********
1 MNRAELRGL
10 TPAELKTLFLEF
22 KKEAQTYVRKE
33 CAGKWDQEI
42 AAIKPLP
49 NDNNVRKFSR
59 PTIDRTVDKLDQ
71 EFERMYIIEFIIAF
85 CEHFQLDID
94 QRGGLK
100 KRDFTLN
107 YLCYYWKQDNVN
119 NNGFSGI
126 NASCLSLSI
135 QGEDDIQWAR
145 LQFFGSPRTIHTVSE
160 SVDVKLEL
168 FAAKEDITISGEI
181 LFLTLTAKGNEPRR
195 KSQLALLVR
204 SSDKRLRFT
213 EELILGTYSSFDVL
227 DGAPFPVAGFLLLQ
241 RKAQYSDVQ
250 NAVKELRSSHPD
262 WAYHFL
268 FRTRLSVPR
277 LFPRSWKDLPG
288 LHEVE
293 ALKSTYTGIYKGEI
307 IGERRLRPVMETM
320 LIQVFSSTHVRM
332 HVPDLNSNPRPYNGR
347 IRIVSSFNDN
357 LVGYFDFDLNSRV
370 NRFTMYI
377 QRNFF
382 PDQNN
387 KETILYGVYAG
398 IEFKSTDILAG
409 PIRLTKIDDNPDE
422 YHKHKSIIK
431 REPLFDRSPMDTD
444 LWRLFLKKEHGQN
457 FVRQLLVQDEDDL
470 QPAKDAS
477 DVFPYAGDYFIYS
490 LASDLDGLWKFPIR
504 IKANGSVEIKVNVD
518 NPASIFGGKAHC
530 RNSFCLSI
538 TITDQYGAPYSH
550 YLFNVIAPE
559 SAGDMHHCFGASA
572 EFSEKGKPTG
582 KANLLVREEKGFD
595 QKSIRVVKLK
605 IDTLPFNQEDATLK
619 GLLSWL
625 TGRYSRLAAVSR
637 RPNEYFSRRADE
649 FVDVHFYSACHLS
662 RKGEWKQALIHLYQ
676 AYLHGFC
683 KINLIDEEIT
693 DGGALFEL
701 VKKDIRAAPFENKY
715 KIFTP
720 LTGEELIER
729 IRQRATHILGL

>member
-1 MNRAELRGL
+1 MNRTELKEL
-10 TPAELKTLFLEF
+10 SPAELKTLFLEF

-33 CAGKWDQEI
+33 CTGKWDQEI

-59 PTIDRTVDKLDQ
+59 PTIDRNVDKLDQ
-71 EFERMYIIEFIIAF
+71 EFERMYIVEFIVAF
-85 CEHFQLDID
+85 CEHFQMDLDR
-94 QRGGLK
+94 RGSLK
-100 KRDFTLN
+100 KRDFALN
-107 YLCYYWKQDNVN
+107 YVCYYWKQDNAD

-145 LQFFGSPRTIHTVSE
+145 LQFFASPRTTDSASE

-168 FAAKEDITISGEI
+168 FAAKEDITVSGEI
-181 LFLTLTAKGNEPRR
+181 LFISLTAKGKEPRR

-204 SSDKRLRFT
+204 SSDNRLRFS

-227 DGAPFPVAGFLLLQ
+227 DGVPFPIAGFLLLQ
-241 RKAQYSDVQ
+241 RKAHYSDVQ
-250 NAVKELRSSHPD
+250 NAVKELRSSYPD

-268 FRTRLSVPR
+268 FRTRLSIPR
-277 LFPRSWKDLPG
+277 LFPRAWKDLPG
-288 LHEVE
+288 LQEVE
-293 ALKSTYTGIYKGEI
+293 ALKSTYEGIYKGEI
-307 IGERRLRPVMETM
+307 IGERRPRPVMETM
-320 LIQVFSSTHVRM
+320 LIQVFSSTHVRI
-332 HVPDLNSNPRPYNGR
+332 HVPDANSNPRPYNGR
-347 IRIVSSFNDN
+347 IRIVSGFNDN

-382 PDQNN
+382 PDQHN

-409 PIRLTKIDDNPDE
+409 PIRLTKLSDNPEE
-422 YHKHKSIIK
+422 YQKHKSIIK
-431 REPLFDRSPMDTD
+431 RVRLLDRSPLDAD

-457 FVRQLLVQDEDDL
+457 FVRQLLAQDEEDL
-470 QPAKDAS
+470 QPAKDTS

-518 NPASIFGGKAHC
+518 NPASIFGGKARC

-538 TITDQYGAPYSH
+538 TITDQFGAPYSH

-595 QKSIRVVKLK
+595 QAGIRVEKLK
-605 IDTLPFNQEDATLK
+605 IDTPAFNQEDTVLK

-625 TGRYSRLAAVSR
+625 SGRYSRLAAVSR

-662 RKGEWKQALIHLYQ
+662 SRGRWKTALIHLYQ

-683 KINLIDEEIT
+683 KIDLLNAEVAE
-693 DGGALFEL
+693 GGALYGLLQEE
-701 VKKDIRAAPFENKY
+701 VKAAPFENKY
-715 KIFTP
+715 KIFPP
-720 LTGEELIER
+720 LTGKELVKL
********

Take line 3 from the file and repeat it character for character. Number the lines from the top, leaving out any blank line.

22 KKEAQTYVRKE